Jean-Claude Lapierre’s domaine encompasses 120 hectares spread over multiple parcels In the foothills of the Cévennes, between Ales and Uzes. To preserve the local biodiversity, the majority of the land is left wild, and M. Lapierre has planted scattered plots of small vineyards for a total of 30 hectares of vines. There is a long ecological tradition in the Cévennes, and the vineyards have been certified organic since 2003. Lapierre made an usual decision when he planted most of vineyards with Merlot, which is not traditional to the region. The local microclimate often creates large storms in the fall, and since Merlot is the red grape that ripens the earliest, Lapierre deduced that it would be the logical best option.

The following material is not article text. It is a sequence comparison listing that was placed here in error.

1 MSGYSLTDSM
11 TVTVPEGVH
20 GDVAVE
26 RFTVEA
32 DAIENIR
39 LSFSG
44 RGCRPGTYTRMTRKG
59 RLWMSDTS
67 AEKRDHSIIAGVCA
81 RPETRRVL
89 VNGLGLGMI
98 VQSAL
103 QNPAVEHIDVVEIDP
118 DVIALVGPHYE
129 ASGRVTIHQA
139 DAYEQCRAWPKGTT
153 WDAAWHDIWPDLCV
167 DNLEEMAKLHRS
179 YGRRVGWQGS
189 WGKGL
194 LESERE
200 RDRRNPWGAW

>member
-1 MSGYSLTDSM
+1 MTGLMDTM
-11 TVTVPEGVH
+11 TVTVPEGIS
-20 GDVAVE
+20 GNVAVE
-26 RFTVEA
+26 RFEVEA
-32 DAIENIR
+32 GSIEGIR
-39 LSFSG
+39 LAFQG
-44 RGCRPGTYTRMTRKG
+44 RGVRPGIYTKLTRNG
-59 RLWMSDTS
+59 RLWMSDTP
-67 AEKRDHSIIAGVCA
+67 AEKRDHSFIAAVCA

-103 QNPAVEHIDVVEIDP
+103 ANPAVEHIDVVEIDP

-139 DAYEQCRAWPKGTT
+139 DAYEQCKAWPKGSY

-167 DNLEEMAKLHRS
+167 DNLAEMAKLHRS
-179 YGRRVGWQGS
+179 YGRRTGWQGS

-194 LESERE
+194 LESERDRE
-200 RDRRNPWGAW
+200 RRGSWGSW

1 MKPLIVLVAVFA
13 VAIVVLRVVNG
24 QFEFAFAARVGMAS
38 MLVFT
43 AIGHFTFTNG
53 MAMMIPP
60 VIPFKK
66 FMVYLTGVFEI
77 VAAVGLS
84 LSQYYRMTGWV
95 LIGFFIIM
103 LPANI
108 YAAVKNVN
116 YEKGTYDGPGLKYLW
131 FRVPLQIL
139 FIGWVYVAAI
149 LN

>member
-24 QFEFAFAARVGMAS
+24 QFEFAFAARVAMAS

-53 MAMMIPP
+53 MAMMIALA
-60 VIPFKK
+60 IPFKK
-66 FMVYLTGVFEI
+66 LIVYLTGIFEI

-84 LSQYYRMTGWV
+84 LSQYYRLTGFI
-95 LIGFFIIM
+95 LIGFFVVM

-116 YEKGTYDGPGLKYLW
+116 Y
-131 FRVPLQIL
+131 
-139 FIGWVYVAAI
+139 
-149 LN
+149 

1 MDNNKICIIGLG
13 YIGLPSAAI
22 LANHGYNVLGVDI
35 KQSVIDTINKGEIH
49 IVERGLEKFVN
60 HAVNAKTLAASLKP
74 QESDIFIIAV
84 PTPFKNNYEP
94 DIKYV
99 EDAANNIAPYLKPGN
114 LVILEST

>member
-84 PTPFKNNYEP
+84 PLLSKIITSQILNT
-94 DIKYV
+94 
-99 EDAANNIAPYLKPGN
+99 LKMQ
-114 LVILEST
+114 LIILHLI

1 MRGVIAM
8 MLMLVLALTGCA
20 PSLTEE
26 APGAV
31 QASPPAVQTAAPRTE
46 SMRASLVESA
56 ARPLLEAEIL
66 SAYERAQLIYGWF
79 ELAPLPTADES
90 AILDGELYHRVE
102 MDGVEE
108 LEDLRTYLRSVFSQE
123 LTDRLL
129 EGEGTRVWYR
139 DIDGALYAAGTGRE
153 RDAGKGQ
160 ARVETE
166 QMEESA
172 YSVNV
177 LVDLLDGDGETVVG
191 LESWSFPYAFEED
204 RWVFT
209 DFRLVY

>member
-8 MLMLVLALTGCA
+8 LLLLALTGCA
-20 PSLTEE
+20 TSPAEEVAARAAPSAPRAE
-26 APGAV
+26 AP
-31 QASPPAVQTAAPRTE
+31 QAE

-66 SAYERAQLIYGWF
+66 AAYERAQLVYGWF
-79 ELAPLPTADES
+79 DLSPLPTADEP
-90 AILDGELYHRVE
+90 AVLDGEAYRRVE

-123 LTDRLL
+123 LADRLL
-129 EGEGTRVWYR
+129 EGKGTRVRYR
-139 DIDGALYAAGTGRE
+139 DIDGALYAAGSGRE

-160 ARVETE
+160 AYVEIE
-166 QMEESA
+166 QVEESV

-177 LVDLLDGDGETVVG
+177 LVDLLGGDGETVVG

After many years of experiments and collaborations with oenologue Jean-Francois Vrinat, Lapierre has mastered the art of sans-soufre winemaking, and today all of the reds at the domaine are produced and bottled without any added sulfites.